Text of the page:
Thursday 21st April 2011
Kostnice – The Church of Bones
A colleague on the Web made us aware of a church decorated with bones. We looked it up and it was about 90km from our camp so we decided to go.
The weather was glorious and the ride to Kostnice was a little bit fraught, as I got seriously too warm and for some reason had a very itchy nose. I kept muttering through the microphone headset, and having spent the 90km’s scratching my nose, I looked like “Rudolph” by the time we got there, nice. The Church is in a small town, which again was beautifully tended to and interesting.
This Church was surreal. The walls and ceiling were adorned with the bones and skulls of up to 40,000 people. On top of this in each of the 4 corners of the church were a pile of bones neatly stacked that filled in total about half of the floor space. Most of the bones are the legacy of the bubonic plague, and from battles. (There was a cabinet which had skulls with holes in them, showing different types of weapon marks00). It was a very humbling visit.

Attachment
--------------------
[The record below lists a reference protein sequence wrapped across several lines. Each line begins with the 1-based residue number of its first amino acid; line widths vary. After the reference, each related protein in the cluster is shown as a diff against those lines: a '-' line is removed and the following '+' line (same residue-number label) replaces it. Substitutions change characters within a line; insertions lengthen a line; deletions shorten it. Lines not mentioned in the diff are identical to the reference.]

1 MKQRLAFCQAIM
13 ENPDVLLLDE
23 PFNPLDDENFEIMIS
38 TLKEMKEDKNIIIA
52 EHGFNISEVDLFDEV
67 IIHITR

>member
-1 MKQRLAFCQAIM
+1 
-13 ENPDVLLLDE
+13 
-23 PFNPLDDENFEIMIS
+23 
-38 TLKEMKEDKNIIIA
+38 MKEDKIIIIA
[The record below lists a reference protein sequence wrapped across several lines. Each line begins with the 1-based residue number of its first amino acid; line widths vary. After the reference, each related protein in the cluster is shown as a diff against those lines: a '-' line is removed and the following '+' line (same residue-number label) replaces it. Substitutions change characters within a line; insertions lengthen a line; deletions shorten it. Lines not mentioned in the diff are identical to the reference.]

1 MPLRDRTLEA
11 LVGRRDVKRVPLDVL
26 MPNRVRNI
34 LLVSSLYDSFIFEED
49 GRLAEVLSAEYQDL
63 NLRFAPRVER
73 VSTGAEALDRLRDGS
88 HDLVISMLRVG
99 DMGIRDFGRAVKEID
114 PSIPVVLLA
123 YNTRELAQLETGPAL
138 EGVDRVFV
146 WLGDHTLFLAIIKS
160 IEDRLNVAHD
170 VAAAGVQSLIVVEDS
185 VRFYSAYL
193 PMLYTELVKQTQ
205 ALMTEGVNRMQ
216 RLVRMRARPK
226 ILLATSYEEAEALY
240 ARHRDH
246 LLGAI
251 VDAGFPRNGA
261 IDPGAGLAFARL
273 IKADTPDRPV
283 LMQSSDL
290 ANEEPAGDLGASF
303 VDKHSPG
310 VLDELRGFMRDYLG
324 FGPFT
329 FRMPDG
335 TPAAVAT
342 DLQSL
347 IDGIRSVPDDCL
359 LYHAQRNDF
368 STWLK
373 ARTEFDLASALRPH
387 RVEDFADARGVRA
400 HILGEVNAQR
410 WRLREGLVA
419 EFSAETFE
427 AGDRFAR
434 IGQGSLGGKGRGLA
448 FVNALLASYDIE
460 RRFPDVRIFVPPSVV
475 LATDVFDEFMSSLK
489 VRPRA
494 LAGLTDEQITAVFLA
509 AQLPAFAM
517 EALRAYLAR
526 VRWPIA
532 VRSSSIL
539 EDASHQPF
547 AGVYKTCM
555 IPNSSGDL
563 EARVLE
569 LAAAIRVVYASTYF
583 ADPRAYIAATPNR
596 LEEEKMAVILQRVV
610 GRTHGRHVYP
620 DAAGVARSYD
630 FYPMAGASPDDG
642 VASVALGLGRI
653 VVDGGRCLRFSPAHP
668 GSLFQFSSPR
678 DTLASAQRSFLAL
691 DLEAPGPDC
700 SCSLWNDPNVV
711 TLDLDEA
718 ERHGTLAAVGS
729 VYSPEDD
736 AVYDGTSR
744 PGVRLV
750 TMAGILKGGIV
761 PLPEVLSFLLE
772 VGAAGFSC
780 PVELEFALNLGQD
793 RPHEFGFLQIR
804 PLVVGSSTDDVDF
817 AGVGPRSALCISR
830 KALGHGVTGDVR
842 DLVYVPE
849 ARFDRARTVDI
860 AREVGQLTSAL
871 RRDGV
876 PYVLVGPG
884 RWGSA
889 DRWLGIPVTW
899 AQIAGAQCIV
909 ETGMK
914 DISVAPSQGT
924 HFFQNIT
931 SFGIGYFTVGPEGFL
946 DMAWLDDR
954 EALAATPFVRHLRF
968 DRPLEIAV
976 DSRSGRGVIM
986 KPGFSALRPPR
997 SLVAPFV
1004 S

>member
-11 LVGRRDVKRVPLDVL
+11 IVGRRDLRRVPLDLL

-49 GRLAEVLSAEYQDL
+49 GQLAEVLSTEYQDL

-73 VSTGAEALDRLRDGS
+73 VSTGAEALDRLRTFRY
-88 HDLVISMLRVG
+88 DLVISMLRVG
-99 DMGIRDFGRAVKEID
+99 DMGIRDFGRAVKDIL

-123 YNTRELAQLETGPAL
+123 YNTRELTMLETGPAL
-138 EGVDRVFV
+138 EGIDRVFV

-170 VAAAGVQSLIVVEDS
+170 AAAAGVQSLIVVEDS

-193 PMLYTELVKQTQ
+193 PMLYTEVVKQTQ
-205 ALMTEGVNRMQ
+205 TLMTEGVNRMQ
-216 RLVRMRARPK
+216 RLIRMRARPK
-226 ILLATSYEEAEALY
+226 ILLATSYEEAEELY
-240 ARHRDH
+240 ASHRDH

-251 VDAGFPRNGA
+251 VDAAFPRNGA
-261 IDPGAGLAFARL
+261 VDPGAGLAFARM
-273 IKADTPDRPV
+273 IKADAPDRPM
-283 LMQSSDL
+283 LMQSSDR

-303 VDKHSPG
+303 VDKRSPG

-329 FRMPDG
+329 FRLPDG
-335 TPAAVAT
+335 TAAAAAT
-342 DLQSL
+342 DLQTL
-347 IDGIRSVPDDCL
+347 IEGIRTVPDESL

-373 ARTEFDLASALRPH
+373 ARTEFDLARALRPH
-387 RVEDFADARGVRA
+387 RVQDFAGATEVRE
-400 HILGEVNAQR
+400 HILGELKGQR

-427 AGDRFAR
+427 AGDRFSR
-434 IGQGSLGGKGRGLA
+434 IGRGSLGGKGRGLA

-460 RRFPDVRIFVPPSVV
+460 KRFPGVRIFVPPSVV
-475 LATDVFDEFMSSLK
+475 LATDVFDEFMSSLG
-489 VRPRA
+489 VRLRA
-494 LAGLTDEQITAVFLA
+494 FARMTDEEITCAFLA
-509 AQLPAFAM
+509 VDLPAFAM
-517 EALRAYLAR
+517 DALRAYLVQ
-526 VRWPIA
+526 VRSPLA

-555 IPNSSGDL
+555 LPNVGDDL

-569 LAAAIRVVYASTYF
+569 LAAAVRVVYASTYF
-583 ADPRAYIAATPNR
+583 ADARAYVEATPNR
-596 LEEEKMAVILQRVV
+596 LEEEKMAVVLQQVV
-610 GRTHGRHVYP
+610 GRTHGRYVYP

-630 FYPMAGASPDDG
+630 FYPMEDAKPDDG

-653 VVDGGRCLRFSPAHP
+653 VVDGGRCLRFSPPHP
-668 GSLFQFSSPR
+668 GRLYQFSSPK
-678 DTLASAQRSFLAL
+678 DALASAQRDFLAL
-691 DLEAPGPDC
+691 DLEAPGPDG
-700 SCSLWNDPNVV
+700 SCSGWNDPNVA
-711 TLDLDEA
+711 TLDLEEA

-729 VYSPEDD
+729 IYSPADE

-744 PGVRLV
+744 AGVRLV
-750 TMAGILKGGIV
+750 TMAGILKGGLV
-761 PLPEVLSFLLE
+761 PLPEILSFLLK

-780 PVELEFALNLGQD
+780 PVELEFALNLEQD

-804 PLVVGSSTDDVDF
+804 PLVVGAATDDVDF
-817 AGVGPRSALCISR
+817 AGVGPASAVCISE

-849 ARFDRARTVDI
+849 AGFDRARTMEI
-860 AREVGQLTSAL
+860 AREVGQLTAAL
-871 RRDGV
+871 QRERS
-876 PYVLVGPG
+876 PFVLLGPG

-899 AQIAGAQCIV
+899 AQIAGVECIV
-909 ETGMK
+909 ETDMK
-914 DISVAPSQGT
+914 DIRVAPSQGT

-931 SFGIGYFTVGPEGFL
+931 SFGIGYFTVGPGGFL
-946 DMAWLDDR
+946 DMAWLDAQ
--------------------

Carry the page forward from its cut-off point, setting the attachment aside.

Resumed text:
The decoration is the idea of a half blind monk, who, in 1511, took as many of the bones as possible, initially piled up outside the church, inside, and made the “decorations”, he then piled as many as possible into the 4 “shrines” in the corners and buried the rest in the churchyard outside. Most of the ornate bone structes were made in about 1870 by a famous Czech wood carver, Frantisek Rint.
|One on the “shrines”. An organised pile of bones in the shape of a bell in each of the 4 corners. Note the crown made of wood above it.|
|Part of the Schwarzenbergs Crest. A rook poking out the eye of a Turkish soldier symbolizing their battle victory.|
We then, as part of the same entry ticket, took the two minute walk to the towns cathedral. This place is one of the oldest cathedrals in Europe. It was strange, as we walked inside from the 25 deg heat, the Cathedral was at least 10 degrees colder. Another amazing feat of engineering in a small town.